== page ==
Governor Perry has stirred up controversy by issuing an executive order requiring all girls be vaccinated against HPV before entering the 6th grade. Currently, the only way to comply with this new rule is with the Gardasil vaccine from drug company Merck, although it is not specifically required to use this vaccine in the new rule.
Personally, I think vaccinations like these are important, especially when they can be shown to prevent cancer. With all the media attention to "cancer research" and "finding the cure" I find it very odd that there is such resistance. Isn't this what we've been telling the drug companies we want for years? It's not a cure, but if it can prevent you from getting it in the first place, isn't that just as good?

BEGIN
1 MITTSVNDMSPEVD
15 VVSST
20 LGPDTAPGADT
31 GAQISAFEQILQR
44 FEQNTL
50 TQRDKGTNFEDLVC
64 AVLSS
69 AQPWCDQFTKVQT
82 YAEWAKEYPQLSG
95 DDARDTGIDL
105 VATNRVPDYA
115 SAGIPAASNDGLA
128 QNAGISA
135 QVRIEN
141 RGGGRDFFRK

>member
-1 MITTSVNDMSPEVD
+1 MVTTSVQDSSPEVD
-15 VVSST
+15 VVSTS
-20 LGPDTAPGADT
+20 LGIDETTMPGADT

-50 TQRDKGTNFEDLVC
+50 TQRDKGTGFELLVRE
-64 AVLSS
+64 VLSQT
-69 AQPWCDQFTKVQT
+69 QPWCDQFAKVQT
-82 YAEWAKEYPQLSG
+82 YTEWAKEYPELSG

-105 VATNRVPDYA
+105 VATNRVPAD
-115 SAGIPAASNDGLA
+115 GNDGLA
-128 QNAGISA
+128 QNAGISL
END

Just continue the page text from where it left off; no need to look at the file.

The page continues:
And don't forget this:
Perry also directed state health authorities to make the vaccine available free to girls 9 to 18 who are uninsured or whose insurance does not cover vaccines. In addition, he ordered that Medicaid offer Gardasil to women ages 19 to 21.
That means that if you can't afford it, now can get it.
One thing that is consistently being overlooked in every article I have read about this is this clause in the executive order:
Parents' Rights. The Department of State Health Services will, in order to protect the right of parents to be the final authority on their children's health care, modify the current process in order to allow parents to submit a request for a conscientious objection affidavit form via the Internet while maintaining privacy safeguards under current law.
That means that if you object to the vaccine, you're children don't have to get it. All you have to do is fill out a form.